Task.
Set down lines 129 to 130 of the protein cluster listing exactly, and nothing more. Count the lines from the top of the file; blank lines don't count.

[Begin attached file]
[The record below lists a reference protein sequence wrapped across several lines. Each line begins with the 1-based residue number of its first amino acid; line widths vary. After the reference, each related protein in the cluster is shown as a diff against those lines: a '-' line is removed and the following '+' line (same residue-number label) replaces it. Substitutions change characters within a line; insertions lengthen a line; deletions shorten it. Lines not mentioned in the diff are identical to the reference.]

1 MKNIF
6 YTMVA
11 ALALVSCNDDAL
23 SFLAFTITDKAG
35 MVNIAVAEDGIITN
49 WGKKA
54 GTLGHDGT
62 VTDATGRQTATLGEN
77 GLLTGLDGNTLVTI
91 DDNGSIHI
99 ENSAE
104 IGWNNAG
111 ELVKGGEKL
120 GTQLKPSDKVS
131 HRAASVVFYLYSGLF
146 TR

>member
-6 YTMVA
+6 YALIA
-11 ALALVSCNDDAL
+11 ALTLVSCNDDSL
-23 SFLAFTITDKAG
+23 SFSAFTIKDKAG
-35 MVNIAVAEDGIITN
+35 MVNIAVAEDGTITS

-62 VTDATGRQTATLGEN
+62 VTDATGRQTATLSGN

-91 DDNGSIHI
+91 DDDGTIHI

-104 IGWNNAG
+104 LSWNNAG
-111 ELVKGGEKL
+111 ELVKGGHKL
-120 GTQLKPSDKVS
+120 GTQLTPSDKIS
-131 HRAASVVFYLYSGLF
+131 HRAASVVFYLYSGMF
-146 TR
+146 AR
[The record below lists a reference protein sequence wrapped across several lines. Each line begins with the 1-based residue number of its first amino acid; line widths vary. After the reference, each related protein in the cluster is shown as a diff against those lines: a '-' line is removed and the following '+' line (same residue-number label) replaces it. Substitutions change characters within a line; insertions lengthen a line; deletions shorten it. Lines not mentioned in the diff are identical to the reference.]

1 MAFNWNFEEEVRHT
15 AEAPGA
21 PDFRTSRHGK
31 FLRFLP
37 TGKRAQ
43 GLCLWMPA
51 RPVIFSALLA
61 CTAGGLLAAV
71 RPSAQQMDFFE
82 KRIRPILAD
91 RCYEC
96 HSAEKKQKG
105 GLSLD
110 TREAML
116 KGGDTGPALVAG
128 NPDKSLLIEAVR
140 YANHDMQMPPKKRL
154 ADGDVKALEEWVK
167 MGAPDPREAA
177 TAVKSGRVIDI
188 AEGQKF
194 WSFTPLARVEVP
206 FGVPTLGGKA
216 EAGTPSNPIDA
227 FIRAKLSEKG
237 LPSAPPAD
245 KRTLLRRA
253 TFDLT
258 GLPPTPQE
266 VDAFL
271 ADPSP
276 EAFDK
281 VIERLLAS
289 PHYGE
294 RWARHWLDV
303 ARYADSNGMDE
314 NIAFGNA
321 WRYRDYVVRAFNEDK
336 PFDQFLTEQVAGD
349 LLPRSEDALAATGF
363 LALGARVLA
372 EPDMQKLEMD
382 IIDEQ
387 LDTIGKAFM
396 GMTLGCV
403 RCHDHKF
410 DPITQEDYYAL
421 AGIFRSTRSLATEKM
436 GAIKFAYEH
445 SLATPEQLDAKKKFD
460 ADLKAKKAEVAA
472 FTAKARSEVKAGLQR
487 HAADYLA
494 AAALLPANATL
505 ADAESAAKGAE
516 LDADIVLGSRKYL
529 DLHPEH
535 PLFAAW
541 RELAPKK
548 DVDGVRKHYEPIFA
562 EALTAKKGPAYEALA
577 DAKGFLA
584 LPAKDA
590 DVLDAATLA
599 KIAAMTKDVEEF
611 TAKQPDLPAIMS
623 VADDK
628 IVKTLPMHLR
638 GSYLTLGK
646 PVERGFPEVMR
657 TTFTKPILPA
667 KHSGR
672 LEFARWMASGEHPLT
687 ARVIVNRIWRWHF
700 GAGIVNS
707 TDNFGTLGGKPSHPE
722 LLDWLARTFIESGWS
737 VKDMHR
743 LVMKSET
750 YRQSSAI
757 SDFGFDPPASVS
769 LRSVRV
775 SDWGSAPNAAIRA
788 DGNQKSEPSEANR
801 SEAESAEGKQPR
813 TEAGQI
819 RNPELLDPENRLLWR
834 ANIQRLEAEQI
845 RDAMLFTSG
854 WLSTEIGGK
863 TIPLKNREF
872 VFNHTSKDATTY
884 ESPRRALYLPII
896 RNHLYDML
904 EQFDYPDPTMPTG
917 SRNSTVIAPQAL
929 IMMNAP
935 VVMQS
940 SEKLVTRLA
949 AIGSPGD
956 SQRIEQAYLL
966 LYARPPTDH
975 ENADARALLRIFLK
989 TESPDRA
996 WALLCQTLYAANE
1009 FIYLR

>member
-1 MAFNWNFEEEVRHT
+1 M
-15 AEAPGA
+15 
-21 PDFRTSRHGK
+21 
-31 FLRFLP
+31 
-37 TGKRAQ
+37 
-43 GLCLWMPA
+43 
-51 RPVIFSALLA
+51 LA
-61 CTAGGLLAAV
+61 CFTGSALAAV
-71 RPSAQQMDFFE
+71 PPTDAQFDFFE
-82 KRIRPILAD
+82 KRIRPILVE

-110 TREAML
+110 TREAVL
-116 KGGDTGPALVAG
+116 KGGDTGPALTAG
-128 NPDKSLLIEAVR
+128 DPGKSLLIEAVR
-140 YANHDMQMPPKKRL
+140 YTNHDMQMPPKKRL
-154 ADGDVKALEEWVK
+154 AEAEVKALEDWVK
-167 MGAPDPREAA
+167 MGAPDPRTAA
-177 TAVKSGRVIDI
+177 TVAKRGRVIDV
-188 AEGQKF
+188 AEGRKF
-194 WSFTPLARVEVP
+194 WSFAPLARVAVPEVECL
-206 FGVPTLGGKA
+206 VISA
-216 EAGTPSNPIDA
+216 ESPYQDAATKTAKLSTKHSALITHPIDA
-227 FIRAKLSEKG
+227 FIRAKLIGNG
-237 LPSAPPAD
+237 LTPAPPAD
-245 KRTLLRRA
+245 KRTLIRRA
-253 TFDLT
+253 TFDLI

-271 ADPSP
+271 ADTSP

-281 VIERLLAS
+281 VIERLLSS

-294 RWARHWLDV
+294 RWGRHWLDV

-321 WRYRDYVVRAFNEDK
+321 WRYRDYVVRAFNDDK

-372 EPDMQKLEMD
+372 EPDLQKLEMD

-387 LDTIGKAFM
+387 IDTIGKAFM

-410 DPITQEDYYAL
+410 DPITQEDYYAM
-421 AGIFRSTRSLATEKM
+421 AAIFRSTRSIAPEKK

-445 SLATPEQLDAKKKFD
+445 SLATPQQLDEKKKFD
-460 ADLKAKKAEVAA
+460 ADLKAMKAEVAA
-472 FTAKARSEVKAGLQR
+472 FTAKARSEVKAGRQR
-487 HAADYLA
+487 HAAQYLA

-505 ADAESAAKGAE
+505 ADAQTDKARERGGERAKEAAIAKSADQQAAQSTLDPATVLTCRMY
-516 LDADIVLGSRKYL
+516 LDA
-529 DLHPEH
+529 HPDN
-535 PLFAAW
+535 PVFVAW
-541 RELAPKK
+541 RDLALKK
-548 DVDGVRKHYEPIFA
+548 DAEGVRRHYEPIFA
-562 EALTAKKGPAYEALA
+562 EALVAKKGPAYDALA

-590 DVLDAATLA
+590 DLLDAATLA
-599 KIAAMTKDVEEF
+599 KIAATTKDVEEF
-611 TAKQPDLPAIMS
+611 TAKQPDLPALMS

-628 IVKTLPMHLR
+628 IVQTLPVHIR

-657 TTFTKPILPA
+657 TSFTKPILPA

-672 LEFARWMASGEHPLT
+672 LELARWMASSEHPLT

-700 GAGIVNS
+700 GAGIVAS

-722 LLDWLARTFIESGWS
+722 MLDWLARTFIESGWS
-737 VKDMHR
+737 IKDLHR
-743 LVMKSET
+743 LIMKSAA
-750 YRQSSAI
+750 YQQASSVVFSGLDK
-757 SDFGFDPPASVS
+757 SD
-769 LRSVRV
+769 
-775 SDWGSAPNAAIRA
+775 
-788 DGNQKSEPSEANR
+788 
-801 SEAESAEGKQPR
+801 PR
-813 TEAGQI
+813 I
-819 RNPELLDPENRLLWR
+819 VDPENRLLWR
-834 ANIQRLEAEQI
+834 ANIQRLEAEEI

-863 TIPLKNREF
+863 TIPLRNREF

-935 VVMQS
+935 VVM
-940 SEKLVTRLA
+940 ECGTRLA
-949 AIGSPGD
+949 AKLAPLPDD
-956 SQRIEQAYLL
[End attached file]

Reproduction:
834 ANIQRLEAEQI
845 RDAMLFTSG